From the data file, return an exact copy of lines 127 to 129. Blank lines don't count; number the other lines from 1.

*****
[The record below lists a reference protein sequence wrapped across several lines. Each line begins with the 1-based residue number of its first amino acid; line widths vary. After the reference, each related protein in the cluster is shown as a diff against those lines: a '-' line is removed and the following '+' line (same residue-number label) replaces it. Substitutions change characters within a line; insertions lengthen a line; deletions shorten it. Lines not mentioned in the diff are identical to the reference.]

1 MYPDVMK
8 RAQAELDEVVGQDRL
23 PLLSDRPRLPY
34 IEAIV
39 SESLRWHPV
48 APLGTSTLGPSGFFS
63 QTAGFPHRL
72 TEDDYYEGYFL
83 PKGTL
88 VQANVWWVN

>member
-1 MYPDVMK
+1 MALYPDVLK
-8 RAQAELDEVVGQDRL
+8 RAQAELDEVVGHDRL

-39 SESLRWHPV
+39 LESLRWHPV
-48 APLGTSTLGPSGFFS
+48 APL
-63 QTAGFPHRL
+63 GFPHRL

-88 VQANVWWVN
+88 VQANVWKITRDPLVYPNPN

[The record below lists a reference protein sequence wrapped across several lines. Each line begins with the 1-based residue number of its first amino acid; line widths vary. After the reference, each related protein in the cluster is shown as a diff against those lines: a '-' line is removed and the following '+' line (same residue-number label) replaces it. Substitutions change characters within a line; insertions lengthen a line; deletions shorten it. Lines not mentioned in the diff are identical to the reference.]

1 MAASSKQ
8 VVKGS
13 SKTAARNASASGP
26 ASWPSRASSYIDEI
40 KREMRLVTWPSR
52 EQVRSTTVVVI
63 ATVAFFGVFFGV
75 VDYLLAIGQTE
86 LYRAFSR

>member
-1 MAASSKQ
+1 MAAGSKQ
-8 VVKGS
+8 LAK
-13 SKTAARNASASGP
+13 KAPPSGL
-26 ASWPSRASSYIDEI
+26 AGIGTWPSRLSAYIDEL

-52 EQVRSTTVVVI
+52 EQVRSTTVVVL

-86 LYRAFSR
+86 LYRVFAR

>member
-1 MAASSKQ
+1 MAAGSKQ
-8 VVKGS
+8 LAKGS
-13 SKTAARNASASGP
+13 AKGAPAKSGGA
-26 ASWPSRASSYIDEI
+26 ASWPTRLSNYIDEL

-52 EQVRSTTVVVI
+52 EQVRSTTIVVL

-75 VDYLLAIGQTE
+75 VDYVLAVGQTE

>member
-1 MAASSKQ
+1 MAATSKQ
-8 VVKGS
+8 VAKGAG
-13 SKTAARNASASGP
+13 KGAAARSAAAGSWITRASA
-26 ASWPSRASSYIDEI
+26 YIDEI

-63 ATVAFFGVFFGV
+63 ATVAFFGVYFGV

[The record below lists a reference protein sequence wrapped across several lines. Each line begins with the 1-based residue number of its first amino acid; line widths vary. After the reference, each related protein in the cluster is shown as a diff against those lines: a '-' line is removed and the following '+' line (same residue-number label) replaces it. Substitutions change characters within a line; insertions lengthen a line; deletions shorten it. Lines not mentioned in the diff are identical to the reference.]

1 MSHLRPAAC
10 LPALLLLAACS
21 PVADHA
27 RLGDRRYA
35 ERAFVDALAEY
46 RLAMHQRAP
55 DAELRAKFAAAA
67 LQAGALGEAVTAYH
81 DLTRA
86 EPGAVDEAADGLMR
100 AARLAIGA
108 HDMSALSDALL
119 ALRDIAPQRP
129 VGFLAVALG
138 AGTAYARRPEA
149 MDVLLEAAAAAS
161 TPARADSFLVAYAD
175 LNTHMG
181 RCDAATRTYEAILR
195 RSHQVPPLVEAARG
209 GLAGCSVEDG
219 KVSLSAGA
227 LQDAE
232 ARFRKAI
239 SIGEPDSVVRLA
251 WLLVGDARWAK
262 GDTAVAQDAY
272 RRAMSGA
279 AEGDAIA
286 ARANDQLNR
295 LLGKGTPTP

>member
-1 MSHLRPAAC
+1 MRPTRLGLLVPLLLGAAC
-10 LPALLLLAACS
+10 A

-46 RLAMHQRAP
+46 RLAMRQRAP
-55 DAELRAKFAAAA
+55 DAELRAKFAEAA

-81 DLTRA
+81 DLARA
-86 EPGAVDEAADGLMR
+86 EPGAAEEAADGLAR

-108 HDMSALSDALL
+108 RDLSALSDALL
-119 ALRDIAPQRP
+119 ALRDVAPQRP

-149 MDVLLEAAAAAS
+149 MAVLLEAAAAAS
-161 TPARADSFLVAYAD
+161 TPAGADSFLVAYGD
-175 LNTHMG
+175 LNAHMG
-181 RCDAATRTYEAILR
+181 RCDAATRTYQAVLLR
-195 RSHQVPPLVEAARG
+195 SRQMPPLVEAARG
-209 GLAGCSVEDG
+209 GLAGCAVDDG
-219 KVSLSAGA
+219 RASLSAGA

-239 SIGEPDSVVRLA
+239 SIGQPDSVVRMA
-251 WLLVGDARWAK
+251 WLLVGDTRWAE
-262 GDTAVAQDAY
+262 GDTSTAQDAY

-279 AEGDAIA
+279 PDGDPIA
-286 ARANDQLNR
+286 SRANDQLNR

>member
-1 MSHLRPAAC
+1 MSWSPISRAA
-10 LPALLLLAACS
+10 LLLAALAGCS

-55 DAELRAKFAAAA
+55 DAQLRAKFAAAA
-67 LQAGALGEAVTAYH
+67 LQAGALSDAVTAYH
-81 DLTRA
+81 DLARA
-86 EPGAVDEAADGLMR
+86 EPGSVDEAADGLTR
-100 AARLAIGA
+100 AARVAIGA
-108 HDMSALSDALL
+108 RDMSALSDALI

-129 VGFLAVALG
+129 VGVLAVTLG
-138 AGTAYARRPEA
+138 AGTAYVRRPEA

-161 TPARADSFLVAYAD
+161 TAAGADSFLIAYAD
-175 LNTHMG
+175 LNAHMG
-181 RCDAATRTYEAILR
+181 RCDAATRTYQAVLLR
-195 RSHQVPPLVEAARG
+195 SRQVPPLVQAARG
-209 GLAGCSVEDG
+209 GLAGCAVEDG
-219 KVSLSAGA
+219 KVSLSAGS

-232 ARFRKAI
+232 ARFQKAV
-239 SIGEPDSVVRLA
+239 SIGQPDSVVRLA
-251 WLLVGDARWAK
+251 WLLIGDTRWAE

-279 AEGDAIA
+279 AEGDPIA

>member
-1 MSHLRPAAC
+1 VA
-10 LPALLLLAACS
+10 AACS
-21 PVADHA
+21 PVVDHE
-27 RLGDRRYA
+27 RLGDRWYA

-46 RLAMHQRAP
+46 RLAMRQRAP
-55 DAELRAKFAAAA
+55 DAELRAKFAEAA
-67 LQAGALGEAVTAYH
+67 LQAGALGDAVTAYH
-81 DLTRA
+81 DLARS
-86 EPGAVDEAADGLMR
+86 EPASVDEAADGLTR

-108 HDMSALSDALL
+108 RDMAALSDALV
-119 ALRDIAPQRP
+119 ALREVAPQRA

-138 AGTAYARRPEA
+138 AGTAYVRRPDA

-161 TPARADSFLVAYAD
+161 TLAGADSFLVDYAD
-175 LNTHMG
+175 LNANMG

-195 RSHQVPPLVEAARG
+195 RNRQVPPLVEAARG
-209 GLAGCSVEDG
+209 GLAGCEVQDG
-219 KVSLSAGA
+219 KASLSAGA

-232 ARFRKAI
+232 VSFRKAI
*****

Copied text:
-181 RCDAATRTYEAILR
+181 RCDAATRTYQAVLLR
-195 RSHQVPPLVEAARG